Tax matters?

This is the first post in a two part series about the tax changes announced in the budget last week. Part two is Working for families?

“New Zealanders expect far too much from the tax system. It now seems unfashionable to regard the tax system as simply being the Government’s primary means of collecting revenue to run the country. People expect it to also resolve poverty, reduce income inequalities, compensate for surging food and petrol prices and incentivise savings.”
— John Shewan, Chairman of PricewaterhouseCoopers, commenting on this weeks budget.

Who would want to be a Minister of Finance?

Can you wait until the election campaign, and the “my tax cut is bigger than yours!” smack down contest, starts? Or will it be the “my propensity to cut spending is bigger than yours!” content now?

Now the team in the red corner has announced their package, how many more blocks of cheese can you afford? That seems the be the question.

And, how many blocks are you expecting the blue corner to offer?

Have you factored in the cost of petrol?

A litre of 91 unleaded now costs NZ$2.00, which is about US$1.56 at current exchange rates. Let’s hope that the dollar doesn’t drop back to 62c anytime soon (like it did at the peak of the last economic cycle), as even assuming the price of oil stays the same as it is now (which seems unlikely) that would mean we’d be paying closer to $3.00 a litre. Suddenly cars are a luxury item!

There is no point, surely, in having the cash for an extra block of cheese when you can’t afford to drive to the supermarket to pick it up.

Do we pay too much tax? Compared to what?

Does the amount of tax we pay make us all less productive?

I don’t know, but I suspect there is an argument to say that lower tax rates just mean that those who are motivated to be successful either way get to keep more of the money they earn.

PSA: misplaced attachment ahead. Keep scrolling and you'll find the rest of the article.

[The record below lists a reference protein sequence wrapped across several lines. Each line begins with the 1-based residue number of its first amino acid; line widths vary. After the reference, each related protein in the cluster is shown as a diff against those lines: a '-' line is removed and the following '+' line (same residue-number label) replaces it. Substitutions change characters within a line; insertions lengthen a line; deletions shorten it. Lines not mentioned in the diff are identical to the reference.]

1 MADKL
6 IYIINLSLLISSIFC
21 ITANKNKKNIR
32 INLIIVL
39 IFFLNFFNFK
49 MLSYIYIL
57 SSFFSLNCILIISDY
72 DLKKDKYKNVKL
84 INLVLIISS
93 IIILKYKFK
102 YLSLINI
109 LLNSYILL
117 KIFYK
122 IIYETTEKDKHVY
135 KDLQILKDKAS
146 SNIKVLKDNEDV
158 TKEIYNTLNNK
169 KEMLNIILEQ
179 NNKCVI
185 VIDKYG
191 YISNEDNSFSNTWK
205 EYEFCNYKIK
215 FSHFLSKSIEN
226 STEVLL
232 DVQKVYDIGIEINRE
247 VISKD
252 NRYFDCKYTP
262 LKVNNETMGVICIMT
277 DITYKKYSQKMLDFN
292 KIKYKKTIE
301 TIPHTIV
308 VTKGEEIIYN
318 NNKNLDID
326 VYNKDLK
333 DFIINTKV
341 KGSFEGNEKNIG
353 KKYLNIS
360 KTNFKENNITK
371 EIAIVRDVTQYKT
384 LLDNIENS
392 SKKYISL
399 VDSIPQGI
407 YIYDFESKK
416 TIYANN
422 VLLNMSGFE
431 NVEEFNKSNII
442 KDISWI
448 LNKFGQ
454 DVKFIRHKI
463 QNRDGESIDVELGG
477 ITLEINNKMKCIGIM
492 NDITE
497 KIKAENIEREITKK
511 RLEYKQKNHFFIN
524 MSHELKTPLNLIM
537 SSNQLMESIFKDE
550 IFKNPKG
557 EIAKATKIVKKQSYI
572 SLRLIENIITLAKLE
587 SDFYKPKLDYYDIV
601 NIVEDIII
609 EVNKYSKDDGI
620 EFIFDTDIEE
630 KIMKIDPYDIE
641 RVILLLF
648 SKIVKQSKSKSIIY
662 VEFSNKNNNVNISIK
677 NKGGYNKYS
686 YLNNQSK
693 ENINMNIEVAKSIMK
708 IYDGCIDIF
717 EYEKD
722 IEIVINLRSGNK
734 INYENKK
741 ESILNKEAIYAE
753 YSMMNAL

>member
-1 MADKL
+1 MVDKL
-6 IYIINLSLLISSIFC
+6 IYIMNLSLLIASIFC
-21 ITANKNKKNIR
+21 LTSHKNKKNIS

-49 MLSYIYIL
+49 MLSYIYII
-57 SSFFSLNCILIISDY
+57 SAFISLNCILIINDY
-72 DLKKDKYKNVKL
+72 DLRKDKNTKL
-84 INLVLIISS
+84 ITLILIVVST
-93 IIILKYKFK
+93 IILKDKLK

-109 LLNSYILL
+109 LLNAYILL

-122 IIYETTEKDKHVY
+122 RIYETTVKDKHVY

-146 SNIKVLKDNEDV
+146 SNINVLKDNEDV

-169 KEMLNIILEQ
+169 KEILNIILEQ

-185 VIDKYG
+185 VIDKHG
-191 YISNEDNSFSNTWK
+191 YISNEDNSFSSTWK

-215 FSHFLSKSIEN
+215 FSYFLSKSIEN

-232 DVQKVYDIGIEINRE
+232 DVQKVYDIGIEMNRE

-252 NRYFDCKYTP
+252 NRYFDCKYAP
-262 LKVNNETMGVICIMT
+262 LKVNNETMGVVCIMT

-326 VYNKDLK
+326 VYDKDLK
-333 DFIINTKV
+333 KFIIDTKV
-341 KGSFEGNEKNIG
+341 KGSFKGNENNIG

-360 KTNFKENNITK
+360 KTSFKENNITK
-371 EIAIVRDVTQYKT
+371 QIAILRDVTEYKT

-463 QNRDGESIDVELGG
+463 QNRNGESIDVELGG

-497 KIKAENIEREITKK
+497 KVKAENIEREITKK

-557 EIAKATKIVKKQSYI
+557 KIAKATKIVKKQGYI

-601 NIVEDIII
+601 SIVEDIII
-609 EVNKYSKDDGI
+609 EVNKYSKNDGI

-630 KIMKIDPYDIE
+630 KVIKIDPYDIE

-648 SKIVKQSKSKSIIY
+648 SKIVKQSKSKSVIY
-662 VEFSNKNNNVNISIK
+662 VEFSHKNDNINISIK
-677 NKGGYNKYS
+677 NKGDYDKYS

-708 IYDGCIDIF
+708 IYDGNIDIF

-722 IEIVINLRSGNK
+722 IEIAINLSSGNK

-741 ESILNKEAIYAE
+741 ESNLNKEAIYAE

Although it does create the right incentives for government to keep their spending under control (just like an over-funded start up business, they don’t seem to struggle to find ways to spend the money they have). More about this tomorrow.

Like John Shewan explains above, I think we’re all expecting too much from “the system”.

Is it up to the government to make us feel rich?

Or is it more about the number on the top line of our pay slips (i.e. the bit we influence)?

Here is a interesting comment about the changes to the business tax system which were introduced earlier this year:

“Businesses need to ask themselves two basic questions. Will a bit of tax relief for export marketing and R&D be worth the bureaucratic trouble to get it? And is your failure to export or do R&D simply a matter of being short of a few dollars? Or is it a fundamental failure of ambition, management skills and strategy?”

— Rod Oram, in Dominion Post (sorry, the link I have no longer works: http://stuff.co.nz/4042265a1865.html)

I think the same questions could be asked of individual tax payers too.

What do you think?

What will you do with your tax cuts?

Will they make you work harder? Or bugger off to Australia?

Does a few dollars a week change your vote in either direction?

Or, are there other things that are more important?

6 thoughts on “Tax matters?”

  1. In many countries (especially in Asia, e.g. Indonesia), salaries are quoted “in the hand”. i.e. what you get in your bank account. Companies pay the tax, calculated as either a percentage of the nett or gross, but the result is the same. It is seen as a payroll tax not an income tax. and therefore not a big deal for the average citizen. If tax goes up, it’s the company that suffers, not the employee. Consequently pay-related tax lobbying is driven by companies, not citizens.

    It might certainly change the dynamic of NZ politics if pay-related tax was applied as a payroll surcharge rather than an employee deduction. I don’t know which is better overall. My preference is for transparency so people know what the govt is taking directly, ie. the current system in NZ, but I have my doubts as to how real is that understanding.

  2. Rowan,

    I would have to say that since the Labour govt came into power, they have managed to tweak and mould “the system” so their tax take. The average (and above average) household is most likely worse off than they were prior to Labour coming into power circa 2000, especially those who were lucky enough to be awarded the “envy tax” @ 39%